A Tornado Came Through

Four weeks ago today, a series of storms blew through North Louisiana, producing several tornadoes. My family shares property with my parents in a small community marked by a flashing light, a couple of churches, and a new Dollar General. We essentially live in Middle of Nowhere, Louisiana, which seems to be a tiny tornado alley of sorts.

 Pictured: Our Dollar General, one of our two churches, and a tornado. We're pretty sure the tornado pictured here isn't the same tornado that hit us but another that came through nearby. Disclaimer: I did not take this photo.

Pictured: Our Dollar General, one of our two churches, and a tornado. We're pretty sure the tornado pictured here isn't the same tornado that hit us but another that came through nearby. Disclaimer: I did not take this photo.

We’ve had at least 15 tornado warnings in the last five years. As my daughter said the other day, “We’re used to them now.” I’ve received several phone calls from tense voices—“There’s one headed your way.”

It never mattered. Prior to that day, we had no safe place to take shelter. I’d pray and go about my business. The heralded tornadoes never came. It's a good thing, too.

We live in a mobile home tied down by four cables. (To put this number in perspective, my sister's trailer was tied down by more than 20 cables when she lived out here with us.) And even the smaller F1 tornadoes can pick up a trailer and move it off its foundation.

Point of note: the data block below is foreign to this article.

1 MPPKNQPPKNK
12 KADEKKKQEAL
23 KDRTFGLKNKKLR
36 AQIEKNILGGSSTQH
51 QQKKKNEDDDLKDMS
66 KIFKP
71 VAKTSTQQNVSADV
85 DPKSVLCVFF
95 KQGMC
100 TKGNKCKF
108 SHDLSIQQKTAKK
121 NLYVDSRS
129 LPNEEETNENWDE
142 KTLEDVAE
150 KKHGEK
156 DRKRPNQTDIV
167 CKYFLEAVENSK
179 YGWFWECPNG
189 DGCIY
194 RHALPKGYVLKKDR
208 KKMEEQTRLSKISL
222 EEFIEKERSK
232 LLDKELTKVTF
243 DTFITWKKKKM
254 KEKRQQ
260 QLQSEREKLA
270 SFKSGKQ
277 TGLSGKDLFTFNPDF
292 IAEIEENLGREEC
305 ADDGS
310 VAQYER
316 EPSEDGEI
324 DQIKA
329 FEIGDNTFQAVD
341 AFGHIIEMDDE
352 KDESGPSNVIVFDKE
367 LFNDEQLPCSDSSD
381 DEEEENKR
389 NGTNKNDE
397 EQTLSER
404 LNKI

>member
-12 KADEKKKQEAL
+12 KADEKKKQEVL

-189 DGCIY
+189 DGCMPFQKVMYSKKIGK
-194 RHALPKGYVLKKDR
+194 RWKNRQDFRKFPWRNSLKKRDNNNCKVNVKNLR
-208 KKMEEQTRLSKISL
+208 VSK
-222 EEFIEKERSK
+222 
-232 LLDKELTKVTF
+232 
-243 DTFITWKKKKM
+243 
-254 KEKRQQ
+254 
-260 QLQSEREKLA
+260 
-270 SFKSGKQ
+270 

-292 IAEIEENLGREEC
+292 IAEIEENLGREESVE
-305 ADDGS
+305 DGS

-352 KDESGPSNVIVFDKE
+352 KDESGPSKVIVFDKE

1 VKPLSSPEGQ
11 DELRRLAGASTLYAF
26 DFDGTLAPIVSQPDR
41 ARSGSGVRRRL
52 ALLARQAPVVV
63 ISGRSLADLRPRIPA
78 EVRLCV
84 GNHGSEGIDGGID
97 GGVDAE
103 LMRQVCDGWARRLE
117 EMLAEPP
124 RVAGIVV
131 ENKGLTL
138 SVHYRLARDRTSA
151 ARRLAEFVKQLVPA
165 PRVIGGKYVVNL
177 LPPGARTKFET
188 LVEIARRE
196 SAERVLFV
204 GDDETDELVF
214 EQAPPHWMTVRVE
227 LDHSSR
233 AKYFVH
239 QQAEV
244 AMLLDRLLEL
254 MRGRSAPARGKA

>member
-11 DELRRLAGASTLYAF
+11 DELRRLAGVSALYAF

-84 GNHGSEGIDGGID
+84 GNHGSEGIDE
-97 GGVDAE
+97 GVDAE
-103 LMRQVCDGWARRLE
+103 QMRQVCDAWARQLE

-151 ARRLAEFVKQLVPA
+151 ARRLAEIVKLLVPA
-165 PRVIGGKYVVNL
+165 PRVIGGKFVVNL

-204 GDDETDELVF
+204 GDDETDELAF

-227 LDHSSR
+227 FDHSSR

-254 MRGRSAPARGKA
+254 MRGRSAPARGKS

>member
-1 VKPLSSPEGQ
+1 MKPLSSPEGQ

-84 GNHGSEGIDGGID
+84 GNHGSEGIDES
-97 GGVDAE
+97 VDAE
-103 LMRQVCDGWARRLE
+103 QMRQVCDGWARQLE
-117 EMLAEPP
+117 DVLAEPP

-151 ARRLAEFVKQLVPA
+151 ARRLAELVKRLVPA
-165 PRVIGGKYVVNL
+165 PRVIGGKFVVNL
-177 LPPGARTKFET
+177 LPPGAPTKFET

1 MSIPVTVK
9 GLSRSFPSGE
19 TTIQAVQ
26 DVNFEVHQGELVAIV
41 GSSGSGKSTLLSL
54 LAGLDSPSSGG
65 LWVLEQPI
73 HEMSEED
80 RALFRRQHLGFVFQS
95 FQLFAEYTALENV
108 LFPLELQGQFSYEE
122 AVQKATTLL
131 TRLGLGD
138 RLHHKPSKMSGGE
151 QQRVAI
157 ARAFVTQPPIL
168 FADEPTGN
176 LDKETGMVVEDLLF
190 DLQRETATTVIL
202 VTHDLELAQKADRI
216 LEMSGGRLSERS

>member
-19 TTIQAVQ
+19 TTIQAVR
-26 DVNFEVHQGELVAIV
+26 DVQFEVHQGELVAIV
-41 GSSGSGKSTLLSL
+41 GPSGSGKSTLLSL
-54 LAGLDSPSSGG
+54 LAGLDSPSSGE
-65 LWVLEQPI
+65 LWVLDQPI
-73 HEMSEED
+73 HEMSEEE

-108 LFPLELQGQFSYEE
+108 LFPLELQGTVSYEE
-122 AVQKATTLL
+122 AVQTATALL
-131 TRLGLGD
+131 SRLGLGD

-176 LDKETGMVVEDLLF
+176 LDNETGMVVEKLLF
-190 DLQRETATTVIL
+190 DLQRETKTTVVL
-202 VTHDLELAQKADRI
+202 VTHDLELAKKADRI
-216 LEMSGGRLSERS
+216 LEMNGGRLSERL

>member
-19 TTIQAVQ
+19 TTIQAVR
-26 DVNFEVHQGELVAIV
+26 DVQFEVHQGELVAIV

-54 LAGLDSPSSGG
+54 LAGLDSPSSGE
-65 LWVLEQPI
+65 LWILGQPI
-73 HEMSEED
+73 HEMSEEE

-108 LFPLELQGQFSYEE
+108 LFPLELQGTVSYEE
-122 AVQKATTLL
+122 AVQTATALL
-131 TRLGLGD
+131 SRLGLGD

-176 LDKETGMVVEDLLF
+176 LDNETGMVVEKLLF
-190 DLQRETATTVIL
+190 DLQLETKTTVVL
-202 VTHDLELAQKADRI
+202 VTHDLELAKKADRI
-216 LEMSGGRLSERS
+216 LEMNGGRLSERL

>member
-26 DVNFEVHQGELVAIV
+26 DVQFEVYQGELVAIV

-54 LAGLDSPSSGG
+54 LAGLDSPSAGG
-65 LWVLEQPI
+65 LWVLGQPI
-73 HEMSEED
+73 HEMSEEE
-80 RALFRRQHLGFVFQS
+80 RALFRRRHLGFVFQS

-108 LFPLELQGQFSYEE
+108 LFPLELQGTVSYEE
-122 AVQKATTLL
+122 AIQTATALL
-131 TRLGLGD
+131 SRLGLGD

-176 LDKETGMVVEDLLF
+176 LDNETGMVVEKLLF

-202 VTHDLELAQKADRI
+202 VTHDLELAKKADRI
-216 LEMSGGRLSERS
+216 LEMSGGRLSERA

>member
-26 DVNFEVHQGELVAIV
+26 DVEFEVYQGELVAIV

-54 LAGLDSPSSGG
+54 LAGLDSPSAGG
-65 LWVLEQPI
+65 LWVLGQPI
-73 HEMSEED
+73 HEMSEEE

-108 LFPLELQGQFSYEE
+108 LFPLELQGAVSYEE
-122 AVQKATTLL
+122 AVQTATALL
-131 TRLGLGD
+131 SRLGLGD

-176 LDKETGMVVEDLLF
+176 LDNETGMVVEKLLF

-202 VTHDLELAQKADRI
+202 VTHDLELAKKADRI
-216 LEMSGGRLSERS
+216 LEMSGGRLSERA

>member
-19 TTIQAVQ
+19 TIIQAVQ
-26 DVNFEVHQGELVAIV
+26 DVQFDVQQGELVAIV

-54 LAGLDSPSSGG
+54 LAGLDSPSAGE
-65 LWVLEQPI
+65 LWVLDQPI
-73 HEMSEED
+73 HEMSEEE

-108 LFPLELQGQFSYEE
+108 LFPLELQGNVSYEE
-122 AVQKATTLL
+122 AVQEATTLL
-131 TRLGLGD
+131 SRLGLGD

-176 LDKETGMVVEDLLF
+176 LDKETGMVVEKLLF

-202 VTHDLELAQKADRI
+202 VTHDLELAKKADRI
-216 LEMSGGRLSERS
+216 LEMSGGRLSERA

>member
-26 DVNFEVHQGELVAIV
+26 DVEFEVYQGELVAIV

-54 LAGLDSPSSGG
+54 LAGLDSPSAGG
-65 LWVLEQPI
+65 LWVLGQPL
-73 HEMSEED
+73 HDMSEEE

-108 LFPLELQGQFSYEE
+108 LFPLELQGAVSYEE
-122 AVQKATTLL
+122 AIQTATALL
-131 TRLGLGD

One week prior to the arrival of this storm system, my husband Brandon had finished building his large metal shop, which features a sturdy roof and metal posts that anchor a couple of feet into the ground. He'd been planning to build the shop for years. When he finally began, he had to leap over all kinds of hurdles to complete it, but God always came through with the resources he needed. It's like He knew what was coming.

The morning of the storm, Sara woke up with a temperature of 101F. I canceled my plans to attend house church that night, and we spent a quiet day at home.

Mom called when it was almost time for dinner. “There’s a tornado headed our way. Do you think you should take the kids out to the shop?”

I guess our perfect record of near misses lulled me into a false sense of security.

“I don’t know,” I said doubtfully. “Sara’s sick. I have supper cooking. The warning will last a while. I think I’ll wait it out and let Jesus tell me if I need to go.”

(Note to future self: Sometimes Jesus sounds like your mother.)

I kept an eye on the weather outside as I continued cooking. I called Brandon to tell him about the warning and to ask for the whereabouts of the shop key. I found it and set it on the arm of the couch that sits next to the back door. I told the kids to be ready in case we needed to move quickly. I listened to the Lord and commanded all tornadoes to steer clear of my home.

Outside, all went eerily still. I put on my shoes and told the kids to do the same. The wind suddenly picked up. “Time to move!” I ordered.

Realizing I might lose my home, I took a second to grab my wedding ring. The kids must have sensed the same danger. They collected their most precious belongings--"Lovey" and "Puppy". On the way to the door, I scooped up the lid of a plastic tote that was lying on the floor (in case of hail and debris) and then reached for the key I’d set aside.

My stomach dropped. It wasn't there. I yelled for help. "Jesus!"

There they were. My fingers closed around the keys, and I pushed the back door open.

By this time, the storm was upon us. Not knowing what to do, I told the kids to wait on the porch while I unlocked the shop. I felt they would be safer with a roof over their heads.